Child sexual exploitation (CSE) is a type of child sexual abuse. It occurs where an individual or group takes advantage of an imbalance of power to coerce, manipulate or deceive a child or young person under the age of 18 into sexual activity (All Wales Child Protection Procedures Review Group 2013; Department for Education, 2017; NIdirect, 2018; Scottish Government, 2018;).
Children and young people in sexually exploitative situations and relationships are persuaded or forced to perform sexual activities or have sexual activities performed on them in return for gifts, drugs, money or affection.
CSE can take place in person, online, or using a combination of both.
Perpetrators of CSE use a power imbalance to exploit children and young people. This may arise from a range of factors including:
- sexual identity
- cognitive ability
- physical strength
- access to economic or other resources
(Department of Education, 2017).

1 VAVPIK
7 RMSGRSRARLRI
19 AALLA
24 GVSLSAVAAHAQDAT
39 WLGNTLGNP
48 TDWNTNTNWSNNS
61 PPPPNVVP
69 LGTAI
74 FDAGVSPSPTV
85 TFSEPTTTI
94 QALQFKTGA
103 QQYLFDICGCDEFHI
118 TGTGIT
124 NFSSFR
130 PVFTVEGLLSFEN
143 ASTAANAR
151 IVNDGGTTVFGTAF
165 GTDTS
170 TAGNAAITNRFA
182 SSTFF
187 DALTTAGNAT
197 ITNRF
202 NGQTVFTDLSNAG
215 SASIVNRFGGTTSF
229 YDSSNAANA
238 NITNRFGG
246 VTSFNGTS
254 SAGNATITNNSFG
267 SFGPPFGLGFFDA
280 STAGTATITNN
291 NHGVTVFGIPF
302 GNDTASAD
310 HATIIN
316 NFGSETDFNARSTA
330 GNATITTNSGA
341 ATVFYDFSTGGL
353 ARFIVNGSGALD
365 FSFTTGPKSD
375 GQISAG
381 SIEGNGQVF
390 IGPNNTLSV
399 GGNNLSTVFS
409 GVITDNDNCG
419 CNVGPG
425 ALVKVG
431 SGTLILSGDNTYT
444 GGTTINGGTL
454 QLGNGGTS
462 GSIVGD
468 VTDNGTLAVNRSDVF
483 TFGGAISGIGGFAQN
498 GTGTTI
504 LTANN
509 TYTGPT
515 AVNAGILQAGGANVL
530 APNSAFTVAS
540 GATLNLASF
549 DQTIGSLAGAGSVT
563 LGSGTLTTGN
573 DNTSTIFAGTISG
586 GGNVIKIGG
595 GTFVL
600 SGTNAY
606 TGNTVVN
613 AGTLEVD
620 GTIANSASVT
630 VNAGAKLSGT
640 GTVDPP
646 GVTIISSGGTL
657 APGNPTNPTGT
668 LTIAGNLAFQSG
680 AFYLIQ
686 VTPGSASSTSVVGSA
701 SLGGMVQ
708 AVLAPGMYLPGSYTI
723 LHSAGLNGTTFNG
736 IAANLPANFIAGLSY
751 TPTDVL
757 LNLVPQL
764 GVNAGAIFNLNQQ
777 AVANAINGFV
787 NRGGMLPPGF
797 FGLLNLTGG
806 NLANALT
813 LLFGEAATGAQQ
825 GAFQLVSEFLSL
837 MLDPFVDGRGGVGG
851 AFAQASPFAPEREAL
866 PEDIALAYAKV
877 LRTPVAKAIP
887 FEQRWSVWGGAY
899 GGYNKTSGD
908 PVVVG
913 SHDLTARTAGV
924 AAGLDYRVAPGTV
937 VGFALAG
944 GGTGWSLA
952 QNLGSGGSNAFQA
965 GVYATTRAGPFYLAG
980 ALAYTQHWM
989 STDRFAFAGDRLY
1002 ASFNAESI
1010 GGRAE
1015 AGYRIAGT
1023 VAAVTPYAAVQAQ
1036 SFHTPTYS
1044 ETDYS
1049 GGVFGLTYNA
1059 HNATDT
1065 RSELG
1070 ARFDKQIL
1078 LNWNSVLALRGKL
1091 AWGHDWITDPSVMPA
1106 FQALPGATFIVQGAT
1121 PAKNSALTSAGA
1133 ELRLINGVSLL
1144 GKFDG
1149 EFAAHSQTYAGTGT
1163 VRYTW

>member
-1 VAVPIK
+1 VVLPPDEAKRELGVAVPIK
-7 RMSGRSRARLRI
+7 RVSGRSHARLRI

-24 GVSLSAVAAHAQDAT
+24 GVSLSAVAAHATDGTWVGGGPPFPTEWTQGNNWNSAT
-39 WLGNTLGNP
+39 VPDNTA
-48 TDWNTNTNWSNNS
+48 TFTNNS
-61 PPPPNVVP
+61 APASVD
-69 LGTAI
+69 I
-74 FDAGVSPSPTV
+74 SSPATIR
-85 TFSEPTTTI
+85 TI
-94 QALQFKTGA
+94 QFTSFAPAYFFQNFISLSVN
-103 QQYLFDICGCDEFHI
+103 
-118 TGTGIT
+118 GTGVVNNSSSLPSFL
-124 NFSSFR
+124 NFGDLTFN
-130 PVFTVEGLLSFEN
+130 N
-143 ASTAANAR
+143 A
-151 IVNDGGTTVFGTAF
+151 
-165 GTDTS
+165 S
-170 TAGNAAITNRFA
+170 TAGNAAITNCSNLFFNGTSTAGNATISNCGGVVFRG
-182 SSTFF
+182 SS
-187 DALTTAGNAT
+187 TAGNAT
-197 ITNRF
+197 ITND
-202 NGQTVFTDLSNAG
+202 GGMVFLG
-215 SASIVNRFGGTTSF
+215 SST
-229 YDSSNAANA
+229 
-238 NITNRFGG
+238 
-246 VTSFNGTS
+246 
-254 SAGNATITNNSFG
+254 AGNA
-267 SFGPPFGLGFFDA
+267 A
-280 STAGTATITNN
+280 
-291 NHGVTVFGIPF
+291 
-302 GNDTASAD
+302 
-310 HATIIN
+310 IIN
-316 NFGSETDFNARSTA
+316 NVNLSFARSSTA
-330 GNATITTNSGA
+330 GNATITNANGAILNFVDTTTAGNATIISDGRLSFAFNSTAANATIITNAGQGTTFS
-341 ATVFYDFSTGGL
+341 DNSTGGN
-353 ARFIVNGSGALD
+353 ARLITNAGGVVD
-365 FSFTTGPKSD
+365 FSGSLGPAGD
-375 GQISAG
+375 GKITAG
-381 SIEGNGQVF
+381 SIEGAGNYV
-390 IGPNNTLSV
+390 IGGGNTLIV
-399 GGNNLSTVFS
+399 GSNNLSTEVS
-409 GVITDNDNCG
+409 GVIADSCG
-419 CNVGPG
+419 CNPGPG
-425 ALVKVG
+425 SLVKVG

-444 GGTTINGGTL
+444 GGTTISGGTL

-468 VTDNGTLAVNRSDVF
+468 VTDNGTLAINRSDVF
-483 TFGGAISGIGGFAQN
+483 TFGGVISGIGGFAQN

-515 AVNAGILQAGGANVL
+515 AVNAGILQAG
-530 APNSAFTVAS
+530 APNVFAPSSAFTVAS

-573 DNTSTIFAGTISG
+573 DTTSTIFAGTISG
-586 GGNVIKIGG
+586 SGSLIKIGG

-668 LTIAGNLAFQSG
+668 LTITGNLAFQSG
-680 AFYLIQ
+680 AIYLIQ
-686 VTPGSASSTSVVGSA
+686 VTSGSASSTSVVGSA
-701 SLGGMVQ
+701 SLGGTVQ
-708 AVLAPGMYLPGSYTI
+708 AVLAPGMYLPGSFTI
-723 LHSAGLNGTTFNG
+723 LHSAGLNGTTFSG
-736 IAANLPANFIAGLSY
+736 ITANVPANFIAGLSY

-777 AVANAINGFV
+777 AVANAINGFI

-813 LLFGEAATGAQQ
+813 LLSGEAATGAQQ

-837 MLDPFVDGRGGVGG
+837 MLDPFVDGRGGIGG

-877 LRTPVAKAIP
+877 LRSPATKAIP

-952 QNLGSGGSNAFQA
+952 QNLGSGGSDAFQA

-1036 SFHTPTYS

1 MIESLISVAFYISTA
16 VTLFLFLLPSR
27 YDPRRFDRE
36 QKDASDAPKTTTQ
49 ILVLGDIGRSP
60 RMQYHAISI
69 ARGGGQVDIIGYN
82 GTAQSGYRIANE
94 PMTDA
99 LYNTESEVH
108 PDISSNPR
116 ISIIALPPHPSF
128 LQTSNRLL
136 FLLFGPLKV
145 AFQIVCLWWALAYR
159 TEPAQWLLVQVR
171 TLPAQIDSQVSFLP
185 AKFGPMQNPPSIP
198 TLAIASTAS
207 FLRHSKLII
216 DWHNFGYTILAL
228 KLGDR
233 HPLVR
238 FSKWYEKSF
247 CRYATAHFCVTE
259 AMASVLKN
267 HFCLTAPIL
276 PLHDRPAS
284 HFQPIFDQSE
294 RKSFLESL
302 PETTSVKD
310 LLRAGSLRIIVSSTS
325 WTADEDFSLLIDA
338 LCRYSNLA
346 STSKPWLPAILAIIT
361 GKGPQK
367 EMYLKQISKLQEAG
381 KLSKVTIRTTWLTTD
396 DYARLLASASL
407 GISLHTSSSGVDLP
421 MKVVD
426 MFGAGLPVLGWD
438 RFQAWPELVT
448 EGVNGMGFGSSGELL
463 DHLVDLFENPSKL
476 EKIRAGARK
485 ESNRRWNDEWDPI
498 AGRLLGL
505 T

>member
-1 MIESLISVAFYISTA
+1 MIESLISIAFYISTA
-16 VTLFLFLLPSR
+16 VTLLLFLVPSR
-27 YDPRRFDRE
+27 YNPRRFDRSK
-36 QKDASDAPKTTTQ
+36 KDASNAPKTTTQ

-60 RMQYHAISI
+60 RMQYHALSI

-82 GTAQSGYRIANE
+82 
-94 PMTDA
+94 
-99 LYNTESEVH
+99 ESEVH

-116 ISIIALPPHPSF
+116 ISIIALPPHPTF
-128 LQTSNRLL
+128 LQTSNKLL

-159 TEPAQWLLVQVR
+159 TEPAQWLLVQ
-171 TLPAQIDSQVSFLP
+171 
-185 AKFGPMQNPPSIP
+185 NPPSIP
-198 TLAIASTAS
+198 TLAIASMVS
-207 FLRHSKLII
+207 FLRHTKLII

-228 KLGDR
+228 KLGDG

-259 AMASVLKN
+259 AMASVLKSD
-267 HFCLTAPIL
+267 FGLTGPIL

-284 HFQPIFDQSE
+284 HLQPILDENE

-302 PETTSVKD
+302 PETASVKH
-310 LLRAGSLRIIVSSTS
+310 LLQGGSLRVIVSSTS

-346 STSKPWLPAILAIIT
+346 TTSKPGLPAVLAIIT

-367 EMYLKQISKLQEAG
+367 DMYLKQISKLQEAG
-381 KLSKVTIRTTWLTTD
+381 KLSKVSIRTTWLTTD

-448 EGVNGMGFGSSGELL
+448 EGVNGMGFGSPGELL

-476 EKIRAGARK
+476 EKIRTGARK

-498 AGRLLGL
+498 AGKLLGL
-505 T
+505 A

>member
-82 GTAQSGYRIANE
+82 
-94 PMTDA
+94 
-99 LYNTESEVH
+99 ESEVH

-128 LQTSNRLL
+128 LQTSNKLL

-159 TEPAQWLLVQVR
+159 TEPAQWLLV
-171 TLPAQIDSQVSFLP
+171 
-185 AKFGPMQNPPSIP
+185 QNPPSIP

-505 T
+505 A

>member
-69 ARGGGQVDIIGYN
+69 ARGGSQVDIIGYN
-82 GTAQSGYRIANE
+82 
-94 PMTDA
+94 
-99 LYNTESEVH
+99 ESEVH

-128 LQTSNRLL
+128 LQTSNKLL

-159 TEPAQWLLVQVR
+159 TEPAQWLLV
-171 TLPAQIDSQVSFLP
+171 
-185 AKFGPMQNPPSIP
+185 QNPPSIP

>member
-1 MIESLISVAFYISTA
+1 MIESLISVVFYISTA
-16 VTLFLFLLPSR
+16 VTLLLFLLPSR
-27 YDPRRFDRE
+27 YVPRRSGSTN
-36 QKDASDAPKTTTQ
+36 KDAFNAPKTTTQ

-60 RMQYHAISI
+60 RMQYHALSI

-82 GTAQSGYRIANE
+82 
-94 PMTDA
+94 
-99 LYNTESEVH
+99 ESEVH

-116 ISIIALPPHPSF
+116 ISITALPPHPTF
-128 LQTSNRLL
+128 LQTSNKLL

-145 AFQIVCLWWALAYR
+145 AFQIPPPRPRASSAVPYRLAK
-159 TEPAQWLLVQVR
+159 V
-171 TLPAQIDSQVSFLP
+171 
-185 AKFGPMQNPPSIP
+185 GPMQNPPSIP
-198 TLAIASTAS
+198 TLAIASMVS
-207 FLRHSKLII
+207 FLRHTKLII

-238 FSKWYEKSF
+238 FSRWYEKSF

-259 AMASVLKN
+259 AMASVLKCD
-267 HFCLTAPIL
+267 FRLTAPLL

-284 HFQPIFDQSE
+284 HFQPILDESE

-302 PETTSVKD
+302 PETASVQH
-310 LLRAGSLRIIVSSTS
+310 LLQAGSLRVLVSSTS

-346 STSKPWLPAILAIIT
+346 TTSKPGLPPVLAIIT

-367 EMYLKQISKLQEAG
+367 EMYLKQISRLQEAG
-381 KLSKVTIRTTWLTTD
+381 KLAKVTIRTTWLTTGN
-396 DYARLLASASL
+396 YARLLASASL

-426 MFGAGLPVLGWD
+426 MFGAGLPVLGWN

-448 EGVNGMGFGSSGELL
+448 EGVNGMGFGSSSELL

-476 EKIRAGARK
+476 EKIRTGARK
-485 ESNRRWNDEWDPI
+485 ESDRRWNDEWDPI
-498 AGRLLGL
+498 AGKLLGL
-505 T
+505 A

Sexual exploitation is a hidden crime. Young people have often been groomed into trusting their abuser and may not understand that they're being abused. They may depend on their abuser and be too scared to tell anyone what's happening because they don’t want to get them in trouble or risk losing them. They may be tricked into believing they're in a loving, consensual relationship.
Some children and young people are trafficked into or within the UK for sexual exploitation.
Child sexual exploitation online
When sexual exploitation happens online, young people may be persuaded or forced to:
- have sexual conversations by text or online
- send or post sexually explicit images of themselves
- take part in sexual activities via a webcam or smartphone
(Hamilton-Giachritsis et al, 2017).
Abusers may threaten to send images, video or copies of conversations to the young person's friends and family unless they take part in further sexual activity. Images or videos may continue to be shared long after the sexual abuse has stopped.